I don’t agree with the statement that software always have flaws. Can you imagine the software that operates a Boeing 777 or an Airbus A380 have so many flaws or have half-baked features like Revit? That would be unacceptable. How about the software that runs the anesthetic machine? Can you imagine that having all kinds of bugs? Flawless software does exist. Unfortunately we as Revit user accept everything thrown at us.

I also disagree on the fact that if we want to design something other than a brick colonial we will have to use Rhino. Why should I use a non-architectural software to design architecture because my software explicitly made for architecture is limited to off-the-self strip malls? No other industry would accept that. An industrial designer can design and document everything in Inventor without having to use other software because inventor has all the tools he need. So does the CG artist and animator using 3ds max or Maya or the aviation industry using Catia or Solidworks. They may use other products for other goals, but there is no such thing as using Rhino because Inventro for example can’t 3d fillet an edge. Modelling tools are the core of every 3d modeling package. But for some mysterious reason, Revit’s modelling tools are so crippled that we need to use other software made for other industries. At the same token, If Revit was indeed a workhorse as described, why don’t we have a decent text editor? Why do I need Tekla to knock out some decent stairs which is still limited in Revit? At this point I’m wondering, what’s the whole purpose of Revit. Is it still in its good enough for North American conservative small to medium size orthogonal buildings stage?

Finally, I do understand the positive and encouraging comments of the many resellers and Revit tutors here. You don’t want to see people switch to other platforms, because it’s your breadwinning. However try to understand that if the costumer isn’t happy, he will use something else and evidently means less business for you. So we all have a stake in this. If we want the product to get better and prevent these flimsy embarrassing releases, you also need to make noise at Autodesk. .

Anonymous said...

That Archicad propaganda is amazing. But don't forget, Archicad is still an old CAD program with add-on parametric modelling capabilities. It's the same as if ADT had continued to compete with Revit.

Anonymous said...

Those Archicad vs. Revit posts are some of the more interesting to read, and very valuable. Thanks Chad. There definitely is a place in the world of architecture for Archicad. I suppose it's true that an Archicad building in general is not quite as generic as a Revit building. But those system families can really make money for everyone if that's the kind of building required. And re-sellers started losing money because of online purchases. I wondered about the "staggering disastrous development of Revit" myself with that ribbon debacle. But that turned out to be a "wash", and the ribbon is now fine. If conceptual sketching is better integrated in Archicad than Revit, that's fine, but I prefer those idea sketches to be created outside of Revit, with either a pencil or a computer sketch program, and then manually converted to a Revit construction model. As for a "decent text editor"?- beats me! As for "make noise", oh heck yeah, more of that for sure.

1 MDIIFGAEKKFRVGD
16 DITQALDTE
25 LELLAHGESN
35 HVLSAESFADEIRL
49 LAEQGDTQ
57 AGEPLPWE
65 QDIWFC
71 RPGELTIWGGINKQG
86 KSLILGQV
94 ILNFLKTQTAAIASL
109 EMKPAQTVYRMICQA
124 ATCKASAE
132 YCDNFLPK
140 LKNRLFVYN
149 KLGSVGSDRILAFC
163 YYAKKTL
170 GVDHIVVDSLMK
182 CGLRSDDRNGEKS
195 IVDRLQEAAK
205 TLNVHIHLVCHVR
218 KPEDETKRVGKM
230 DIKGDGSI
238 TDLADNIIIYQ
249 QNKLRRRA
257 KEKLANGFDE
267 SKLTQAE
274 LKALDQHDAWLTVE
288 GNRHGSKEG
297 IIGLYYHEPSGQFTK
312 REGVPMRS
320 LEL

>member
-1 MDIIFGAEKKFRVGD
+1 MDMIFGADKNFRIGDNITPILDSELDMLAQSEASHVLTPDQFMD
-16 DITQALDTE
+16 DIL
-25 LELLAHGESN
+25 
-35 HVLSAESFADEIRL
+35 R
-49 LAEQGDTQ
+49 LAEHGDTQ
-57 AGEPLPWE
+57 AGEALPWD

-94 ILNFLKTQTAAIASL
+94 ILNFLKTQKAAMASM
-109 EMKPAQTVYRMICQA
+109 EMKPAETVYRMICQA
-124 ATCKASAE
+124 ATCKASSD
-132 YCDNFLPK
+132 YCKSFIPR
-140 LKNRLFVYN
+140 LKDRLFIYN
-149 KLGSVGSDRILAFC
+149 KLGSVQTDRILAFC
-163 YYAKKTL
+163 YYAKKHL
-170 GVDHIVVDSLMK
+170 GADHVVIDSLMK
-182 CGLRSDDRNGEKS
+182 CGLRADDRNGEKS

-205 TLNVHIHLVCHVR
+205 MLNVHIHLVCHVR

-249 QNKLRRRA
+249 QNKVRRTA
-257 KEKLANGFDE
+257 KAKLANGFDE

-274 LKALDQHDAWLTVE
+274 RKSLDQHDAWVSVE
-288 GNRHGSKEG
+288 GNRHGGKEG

Anonymous said...

Not sure if it's good or bad at this point. Just looking for the "Assembly code settings - 2010 Classification file provided or use our own". The in-built version doesn't look like Uniformat 2010 to me and I can't find the UniformatClassification.txt file. Can anyone direct me?


Steve said...

The resellers I know are busy as heck and at least one of them is having a record year. I can't confirm the so called disasterous effect of 2015 on them, besides it is way to soon to be able to evaluate that truly. We've barely been able to install it for a week now. Most resellers have not relied on software sales alone to stay profitable for quite some time. Those that are might be suffering, but that writing has been on the wall for some time and nothing to do with Revit 2015.

Steve said...

My hard drive died so I have yet to reinstall 2015. Hopefully another reader can point you to the location.

Steve said...

2014 Assembly Code file is here, maybe the same for 2015 but I can't check right now:


C:\ProgramData\Autodesk\RVT 2014\UserDataCache

G:Lam said...

Sam fancy seeing you here. I think some of the features like sketchy lines are pretty much worthless. If they are trying to compete with sketchup then they are going into the wrond direction. Going to try it out and see if there is much of an improvement. Currently running AutoCAD architecture 2014 and it allows me more freedom to design and not have to switch back and forth between softwares to create details.